In most towns, the pattern of streets and paths (how people move between places) has evolved over a very long period of time. Even for newer urban areas in Essex, the layout of routes and public spaces and the disposition of uses was conceived for the convenience and accessibility of pedestrians and cyclists.
Redevelopment and roadbuilding has invariably altered this pattern, to the point that some places are now severed from their surroundings. Commercial and service uses have been placed away from where people live and the quality of public space has been compromised by the need to accommodate the car.
This has altered what once may have been a fine-grained pattern of streets and paths into a coarse-grained pattern. Despite these changes, the urban grain is likely to be (and needs to be) finest near the centre of a town or neighbourhood. This is where the greatest intensity of movement occurs and where the richest pattern of uses can usually be found. Away from the commercial heart of the town or neighbourhood the grain can be coarser, which reflects the less intense demands on movement and agglomeration.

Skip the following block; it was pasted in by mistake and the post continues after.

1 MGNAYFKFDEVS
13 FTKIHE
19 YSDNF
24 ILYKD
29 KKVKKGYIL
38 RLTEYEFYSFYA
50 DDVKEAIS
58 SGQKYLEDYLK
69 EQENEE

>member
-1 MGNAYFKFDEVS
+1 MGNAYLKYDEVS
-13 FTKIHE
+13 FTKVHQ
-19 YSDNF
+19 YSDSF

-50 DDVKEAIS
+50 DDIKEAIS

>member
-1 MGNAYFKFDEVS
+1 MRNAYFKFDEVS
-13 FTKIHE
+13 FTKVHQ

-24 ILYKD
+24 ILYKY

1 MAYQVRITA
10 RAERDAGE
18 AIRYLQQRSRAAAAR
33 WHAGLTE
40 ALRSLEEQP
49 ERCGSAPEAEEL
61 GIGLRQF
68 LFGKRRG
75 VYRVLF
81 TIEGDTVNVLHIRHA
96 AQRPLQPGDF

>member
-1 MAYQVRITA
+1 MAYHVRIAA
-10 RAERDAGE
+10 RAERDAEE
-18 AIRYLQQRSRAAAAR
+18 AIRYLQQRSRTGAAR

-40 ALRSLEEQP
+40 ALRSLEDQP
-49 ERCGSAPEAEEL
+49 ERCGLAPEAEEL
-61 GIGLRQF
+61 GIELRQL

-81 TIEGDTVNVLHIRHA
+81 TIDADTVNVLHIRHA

It is vital that new, more compact development occurs in such a way that its introduction does not alter the fine urban grain of these central locations. In these areas, new development should be designed to imitate the existing pattern. As a minimum, the main streets should be connected to their hinterlands by side streets that occur at approximately 90m intervals. More frequent connections are often desirable and should be accommodated if at all possible.
In those rare circumstances where a town centre or neighbourhood environment is coarse-grained (either by original design or because of alteration), new development built in accordance with the principles laid out in this guide will introduce a finer pattern that produces enhanced environmental sustainability.
An overriding objective will be to create patterns of movement to form a connected grid. This can have either a regular or a deformed shape but, importantly, each end of a street or path must be connected to others. Systems that lead nowhere else are not appropriate.
Garden communities or sustainable urban extensions with an area of at least 50 hectares provide an opportunity to create a cohesive yet varied urban pattern. It may be considered desirable, for instance, to develop a fine-grained orthogonal grid close to the centre and a less formal, deformed grid towards the edge. However, influences on the structure of the development may depend on factors such as the existing landscape character and site topography.
Page updated: 31/01/2018